The Washington Department of Fish and Wildlife (WDFW) is currently asking for comments to help guide the future of the agency. This public input opportunity is part of WDFW’s new multi-year initiative, Washington’s Wild Future: A Partnership for Fish and Wildlife.

“I want to hear about what we are doing right, where we need to improve, and where we should focus our efforts and our funding over the next five to ten to 20 years,” says Director Jim Unsworth about the initiative. Unsworth was hired in early 2105 to lead the Department.

Tasked with conserving and managing Washington’s fish and wildlife, as well as regulating opportunities to enjoy, view and harvest them, the mission of WDFW is to “preserve, protect and perpetuate fish, wildlife and ecosystems while providing sustainable fish and wildlife recreational and commercial opportunities.”

It’s vitally important that conservationists from across our state speak up to help ensure a future that includes healthy, abundant wildlife populations (including carnivores) and protected, connected wildlife habitat. Please take action today!

As our top priorities, we (Conservation Northwest) believe WDFW should:

  • Increase focus and funding on non-game species, protecting and restoring Washington’s vast biological diversity.

  • Advance and maintain science-based policy.

  • Boost efforts to recover grizzly bears, wolves, lynx, fisher and other carnivores.

  • Pursue strategic wildlife habitat acquisitions and easements.

  • Manage motorized access to restore wildlife habitat quality.

Public comments are open until October 31. Click here to submit a comment to WDFW, or scroll down for more suggested comments and talking points.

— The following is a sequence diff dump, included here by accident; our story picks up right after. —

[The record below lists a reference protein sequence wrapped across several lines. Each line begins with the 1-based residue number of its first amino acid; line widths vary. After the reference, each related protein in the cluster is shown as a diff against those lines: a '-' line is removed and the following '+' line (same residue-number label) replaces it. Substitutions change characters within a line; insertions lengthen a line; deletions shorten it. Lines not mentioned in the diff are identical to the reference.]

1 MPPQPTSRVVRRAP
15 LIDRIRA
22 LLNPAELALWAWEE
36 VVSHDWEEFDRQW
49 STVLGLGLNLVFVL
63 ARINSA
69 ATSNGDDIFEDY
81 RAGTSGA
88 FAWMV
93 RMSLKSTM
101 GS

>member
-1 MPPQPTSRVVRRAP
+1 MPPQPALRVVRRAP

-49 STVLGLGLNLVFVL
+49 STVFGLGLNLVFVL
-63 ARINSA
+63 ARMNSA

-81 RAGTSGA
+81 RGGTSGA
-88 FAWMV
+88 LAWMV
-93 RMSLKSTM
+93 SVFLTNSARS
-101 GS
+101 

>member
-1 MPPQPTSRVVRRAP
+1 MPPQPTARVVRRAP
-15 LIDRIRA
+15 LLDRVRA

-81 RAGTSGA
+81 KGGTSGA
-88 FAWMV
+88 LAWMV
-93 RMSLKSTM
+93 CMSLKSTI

Suggested Comments on Washington’s Wild Future

Dear Director Jim Unsworth, WDFW staff and the Fish and Wildlife Commission,

Thank you for accepting comments from the public as part of the Washington’s Wild Future: A Partnership for Fish and Wildlife initiative. This is a welcome and encouraging opportunity to provide input on a vitally important public agency tasked with protecting and conserving our shared natural heritage. I applaud you for opening this dialogue and urge you to be transparent in reporting and sharing the feedback you receive.

Now and in the future, the Washington Department of Fish and Wildlife should:

  • Pursue science-based management for all fish and wildlife species, specifically carnivores. Social tolerance, harvest opportunity and other factors should be considered, but not above science-based wildlife management recommendations.

  • Increase conservation priority and focus on non-game species, including allocating more time, funds and staff resources towards non-game species recovery, conservation and habitat enhancement.

CG NOTE: I strongly believe that efforts to do so, while necessary and appropriate, should NOT reduce or degrade opportunities for Washington’s hunters and anglers.

  • Increase WDFW conservation focus and priority on native carnivores as they recover in our state, including smaller carnivores such as lynx, wolverine and fisher. Native carnivores of all sizes are vital for healthy ecosystems and are an important part of our state’s natural heritage.

  • Operate with transparent process and decision making at all levels, from the Director and Commission to field and technical staff. WDFW is tasked with safeguarding and perpetuating a rich and diverse public resource: fish, wildlife and our natural heritage. As such, decisions and information that lead to those decisions should remain public in a prompt, open and transparent manner.

  • Recognize that WDFW is accountable to and operates on behalf of numerous Washington citizens and stakeholders who are “non-consumptive users” of fish and wildlife. Hikers, campers, wildlife watchers, boaters, horseback riders and many others benefit from and care about healthy fish and wildlife populations just like hunters and anglers do. WDFW should increase participation with and seek input from these constituencies. In addition, WDFW should explore ways to allow “non-consumptive users” to participate in increased direct funding of WDFW’s conservation and management efforts.